8. BROOKE HOGAN MADE A CAMEO.

Hulk Hogan's daughter made a brief appearance as a theater owner who rents her space to the ragtag production. She’s not nearly the only person from the wrestling world to make a cameo appearance, either.

9. WORKING ON GLOW IS LIKE BOARDING SCHOOL.

Marianna Palka, Jackie Tohn, Kimmy Gatewood, Rebekka Johnson, Kia Stevens, Betty Gilpin, Kate Nash, Ellen Wong, Shakira Barrera, Britney Young, Sunita Mani, and Gayle Rankin in 'GLOW'
Erica Parise, Netflix

Too often, shows have one spot in the cast for a woman. GLOW initially had 15. According to Gilpin, “I went to boarding school, and being on GLOW reminds me of that. When your call is 5:45 a.m., and there’s a group of 14 women all talking at once, it can be a little much, but it’s also the greatest gift. It’s constant happiness and support all day, every day. I love it.”

10. THE MATCH BASH RECALLS SEEING IN SEASON 2 IS REAL.

There’s a moment in season 2 where Bash (Chris Lowell) described a personal memory of watching a match between Stan Hansen and Bruno Sammartino where the former busted the latter’s neck. The match is real. So is the injury.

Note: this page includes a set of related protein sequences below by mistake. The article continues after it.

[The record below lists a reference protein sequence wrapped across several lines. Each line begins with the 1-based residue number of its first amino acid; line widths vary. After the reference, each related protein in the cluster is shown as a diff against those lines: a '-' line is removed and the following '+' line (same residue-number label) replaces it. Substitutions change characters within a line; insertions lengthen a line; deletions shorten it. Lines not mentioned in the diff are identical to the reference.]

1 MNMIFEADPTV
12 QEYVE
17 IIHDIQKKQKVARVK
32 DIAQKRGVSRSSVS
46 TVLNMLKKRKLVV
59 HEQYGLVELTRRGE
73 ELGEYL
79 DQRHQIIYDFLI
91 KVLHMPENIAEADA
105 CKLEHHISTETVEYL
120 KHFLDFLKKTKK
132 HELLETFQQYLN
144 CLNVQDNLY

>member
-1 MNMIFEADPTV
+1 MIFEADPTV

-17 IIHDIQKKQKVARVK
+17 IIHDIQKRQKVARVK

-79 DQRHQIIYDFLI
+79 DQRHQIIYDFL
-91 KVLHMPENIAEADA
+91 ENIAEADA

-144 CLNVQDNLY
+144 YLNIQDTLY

At Madison Square Garden, on April 26, 1976, Sammartino was defending his world title against Hansen when Hansen failed to properly execute a body slam and cracked one of Sammartino’s vertebrae. They were back in the ring two months later in a rematch.

11. THE SERIES WILL BE COMING BACK FOR A THIRD SEASON.

On August 20, 2018—more than two months after GLOW's second season dropped on Netflix—entertainment outlets began reporting that the series had officially been renewed by Netflix for a third season. The decision may not have been an easy one to make, however; as Variety reported: "Industry sources claim that the series is not among Netflix’s most watched, but is valued by the streaming service for its creative execution and status as an awards contender."

GIPHY Is Launching the World's First All-GIF Film Festival